In France, Two Popular Trades Taught Disabled Soldiers Are Cabinet-Making and Tailoring


This poster, produced in 1919, shortly after the end of World War I, is from an exhibit of the U.S. Red Cross Institute for Crippled and Disabled Men and the Red Cross Institute for the Blind. The poster shows two scenes in which disabled soldiers in France are being taught useful skills to enable them to find employment after discharge from military service: "Disabled Serbians working in the carpentry shop at Lyons, France," and "A tailoring class in Paris taught by a one-legged instructor." The United States suffered more than 320,000 casualties in World War I: more than 117,000 deaths and 204,000 wounded. After the war, the Red Cross, along with other private organizations, assisted disabled veterans by providing occupational therapy, by teaching new skills, and by providing assistance to dependent families of hospitalized veterans. This poster reflects a readiness to learn from France, which in four years of conflict suffered more than 3.8 million casualties (killed, wounded, and taken prisoner), of which some 2 million were wounded.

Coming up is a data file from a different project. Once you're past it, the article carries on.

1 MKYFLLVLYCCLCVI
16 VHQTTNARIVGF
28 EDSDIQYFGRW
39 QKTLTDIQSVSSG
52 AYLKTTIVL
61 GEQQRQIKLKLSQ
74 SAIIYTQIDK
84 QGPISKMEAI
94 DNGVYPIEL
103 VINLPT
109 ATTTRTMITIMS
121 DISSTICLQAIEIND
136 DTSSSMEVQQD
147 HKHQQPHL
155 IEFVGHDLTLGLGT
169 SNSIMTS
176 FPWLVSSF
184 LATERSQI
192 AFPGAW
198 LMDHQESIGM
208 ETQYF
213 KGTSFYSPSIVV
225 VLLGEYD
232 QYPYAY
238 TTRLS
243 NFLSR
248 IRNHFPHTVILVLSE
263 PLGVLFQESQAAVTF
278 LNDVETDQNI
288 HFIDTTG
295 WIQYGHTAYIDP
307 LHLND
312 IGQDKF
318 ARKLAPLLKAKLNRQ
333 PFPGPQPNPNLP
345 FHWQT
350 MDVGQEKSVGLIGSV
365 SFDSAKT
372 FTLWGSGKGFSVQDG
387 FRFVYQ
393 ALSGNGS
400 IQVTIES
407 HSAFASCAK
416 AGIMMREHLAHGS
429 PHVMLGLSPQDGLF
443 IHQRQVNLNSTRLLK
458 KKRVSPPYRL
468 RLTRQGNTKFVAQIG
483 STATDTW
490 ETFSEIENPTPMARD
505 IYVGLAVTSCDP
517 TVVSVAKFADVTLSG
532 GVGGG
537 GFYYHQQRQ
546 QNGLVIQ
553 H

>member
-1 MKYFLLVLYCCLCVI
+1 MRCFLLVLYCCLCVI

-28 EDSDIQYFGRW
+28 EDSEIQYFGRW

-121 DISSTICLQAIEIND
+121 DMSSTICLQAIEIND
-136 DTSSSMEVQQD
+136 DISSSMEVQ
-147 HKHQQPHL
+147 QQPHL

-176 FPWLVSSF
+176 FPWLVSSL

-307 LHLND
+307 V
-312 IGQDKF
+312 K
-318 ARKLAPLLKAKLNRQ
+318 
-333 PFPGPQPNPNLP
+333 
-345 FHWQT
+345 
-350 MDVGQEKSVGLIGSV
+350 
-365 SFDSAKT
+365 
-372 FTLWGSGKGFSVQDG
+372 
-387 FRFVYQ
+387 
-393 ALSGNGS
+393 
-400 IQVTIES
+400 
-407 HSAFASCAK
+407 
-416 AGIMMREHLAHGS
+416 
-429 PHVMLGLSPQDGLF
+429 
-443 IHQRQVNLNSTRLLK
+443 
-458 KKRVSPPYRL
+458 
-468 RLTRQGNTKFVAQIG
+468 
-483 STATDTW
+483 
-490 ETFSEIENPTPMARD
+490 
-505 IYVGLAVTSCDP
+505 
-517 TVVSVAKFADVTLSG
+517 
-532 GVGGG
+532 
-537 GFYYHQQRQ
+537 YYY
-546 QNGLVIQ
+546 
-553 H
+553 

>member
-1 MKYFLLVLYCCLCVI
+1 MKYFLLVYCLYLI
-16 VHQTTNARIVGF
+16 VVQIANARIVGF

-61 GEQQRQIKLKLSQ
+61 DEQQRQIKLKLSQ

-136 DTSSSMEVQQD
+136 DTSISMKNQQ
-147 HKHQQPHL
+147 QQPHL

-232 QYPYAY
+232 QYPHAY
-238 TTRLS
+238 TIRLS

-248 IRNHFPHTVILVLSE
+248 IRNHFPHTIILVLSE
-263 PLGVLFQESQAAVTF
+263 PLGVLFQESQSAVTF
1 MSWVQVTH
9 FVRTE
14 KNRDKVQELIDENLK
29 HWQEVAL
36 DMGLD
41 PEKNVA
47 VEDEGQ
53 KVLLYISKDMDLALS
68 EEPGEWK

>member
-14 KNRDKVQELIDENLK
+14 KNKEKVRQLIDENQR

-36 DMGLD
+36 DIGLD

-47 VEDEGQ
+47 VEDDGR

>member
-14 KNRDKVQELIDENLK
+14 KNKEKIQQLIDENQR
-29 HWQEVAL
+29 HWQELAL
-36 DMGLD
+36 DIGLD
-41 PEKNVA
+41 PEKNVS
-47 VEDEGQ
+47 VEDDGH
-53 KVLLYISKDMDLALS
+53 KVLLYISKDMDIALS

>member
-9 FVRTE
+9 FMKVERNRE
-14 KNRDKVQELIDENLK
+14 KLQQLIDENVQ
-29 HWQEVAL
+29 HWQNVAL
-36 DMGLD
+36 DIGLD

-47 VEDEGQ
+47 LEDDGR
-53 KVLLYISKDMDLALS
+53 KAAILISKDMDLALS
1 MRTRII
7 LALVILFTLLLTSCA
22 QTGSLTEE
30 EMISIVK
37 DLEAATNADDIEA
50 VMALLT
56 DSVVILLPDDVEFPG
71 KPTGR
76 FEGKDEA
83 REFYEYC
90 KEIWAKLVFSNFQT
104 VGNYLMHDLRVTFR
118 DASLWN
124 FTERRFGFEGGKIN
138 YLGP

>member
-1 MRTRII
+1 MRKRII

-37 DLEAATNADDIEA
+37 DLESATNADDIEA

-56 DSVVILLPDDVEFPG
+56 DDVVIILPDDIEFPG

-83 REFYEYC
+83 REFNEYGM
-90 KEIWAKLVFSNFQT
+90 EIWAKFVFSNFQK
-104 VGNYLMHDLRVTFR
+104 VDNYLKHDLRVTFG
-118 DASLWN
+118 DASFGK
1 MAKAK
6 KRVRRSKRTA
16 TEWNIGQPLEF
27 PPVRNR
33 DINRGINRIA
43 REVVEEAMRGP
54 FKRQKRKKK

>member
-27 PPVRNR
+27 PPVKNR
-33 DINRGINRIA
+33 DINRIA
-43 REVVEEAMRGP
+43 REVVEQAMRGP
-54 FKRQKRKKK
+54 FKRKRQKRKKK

Last updated: July 8, 2014